These vines are flowering madly at Irongate Reserve at the moment, and I am intrigued to contrast them with the flowers I photographed in January, on the road south of Blackbutt. (See article January 14, 2010) At that time, there were plenty of Gargaloos in flower along the range, but the Irongate plants were only just beginning to put out a few buds.
The perfume of these Irongate flowers is much sweeter - more honey, and hardly a hint of the rotting fruit undertones - and the insects attracted by them consist largely of bees and butterflies. There were none of the beetles which swarmed to the Blackbutt flowers.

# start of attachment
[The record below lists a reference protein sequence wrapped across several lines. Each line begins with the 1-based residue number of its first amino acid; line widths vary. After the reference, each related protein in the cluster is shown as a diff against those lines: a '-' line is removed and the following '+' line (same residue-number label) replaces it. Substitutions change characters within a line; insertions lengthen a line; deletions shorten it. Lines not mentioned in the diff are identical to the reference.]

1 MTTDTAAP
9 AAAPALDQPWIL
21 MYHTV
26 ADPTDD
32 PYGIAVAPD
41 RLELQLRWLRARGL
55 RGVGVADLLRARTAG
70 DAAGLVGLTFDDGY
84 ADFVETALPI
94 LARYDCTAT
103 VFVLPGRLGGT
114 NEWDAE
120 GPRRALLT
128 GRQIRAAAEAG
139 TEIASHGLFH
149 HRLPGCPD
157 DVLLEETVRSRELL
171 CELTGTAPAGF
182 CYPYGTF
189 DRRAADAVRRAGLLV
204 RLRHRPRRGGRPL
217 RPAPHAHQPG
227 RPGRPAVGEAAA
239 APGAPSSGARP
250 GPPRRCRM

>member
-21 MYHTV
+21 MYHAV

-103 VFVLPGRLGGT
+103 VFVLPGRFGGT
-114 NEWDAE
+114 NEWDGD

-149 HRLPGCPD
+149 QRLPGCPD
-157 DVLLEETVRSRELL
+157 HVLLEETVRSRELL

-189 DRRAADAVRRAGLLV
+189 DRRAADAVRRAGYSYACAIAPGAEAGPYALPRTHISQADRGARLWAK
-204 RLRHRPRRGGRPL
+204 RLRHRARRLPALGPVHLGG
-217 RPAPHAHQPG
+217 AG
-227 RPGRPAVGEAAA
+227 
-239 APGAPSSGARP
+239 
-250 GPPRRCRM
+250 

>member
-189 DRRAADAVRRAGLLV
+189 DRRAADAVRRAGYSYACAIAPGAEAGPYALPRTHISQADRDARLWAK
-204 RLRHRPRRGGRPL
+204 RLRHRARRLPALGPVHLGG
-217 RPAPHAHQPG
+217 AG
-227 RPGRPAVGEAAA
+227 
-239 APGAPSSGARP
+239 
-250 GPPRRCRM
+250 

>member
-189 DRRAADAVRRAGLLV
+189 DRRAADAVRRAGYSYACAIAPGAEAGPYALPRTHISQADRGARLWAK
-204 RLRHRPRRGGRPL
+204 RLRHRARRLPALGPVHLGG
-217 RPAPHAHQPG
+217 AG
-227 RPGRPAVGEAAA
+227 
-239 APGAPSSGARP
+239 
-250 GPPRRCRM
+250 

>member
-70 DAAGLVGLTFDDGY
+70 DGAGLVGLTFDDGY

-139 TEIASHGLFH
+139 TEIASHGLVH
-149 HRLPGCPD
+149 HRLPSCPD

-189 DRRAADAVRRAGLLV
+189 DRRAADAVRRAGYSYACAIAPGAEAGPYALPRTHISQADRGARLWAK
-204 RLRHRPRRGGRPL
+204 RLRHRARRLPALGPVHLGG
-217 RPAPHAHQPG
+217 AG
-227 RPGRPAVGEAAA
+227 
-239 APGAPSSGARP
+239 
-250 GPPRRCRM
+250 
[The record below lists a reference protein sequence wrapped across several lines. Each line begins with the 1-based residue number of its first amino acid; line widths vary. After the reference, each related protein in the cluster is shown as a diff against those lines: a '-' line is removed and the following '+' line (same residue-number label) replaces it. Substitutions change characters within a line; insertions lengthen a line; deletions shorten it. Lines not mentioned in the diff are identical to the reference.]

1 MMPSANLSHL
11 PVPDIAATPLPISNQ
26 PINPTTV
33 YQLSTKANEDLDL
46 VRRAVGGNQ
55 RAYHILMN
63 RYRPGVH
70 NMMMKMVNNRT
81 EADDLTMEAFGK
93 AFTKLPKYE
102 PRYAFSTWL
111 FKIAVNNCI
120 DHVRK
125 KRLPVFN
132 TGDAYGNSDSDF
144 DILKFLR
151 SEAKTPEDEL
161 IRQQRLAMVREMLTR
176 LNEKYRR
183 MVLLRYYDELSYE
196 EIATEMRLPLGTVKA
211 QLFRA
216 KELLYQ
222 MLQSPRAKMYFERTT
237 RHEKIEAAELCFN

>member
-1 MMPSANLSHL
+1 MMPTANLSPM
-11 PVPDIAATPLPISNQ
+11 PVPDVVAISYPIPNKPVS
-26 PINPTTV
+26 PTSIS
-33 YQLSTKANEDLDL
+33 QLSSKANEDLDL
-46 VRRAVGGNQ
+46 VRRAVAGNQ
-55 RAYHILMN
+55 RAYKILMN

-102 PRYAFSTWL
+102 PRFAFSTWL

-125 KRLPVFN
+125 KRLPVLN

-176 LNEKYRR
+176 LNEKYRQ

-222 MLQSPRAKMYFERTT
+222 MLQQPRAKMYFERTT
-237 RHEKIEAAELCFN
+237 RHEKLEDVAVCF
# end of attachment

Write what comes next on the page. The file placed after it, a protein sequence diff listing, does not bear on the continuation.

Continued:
I wonder whether this is something governed by variable factors like the season, the soil, and the rainfall, or whether these Irongate plants are just genetically a bit different. If so, (and considering where they grow), they are probably tougher, and more resistant to drought and frost.
Some of the Irongate gargaloos are producing their seeds already.
The green pods (which resemble this pod on another species of Parsonsia at Irongate) ripen to brown...
and split into two parts, spilling out hundreds of flyaway seeds.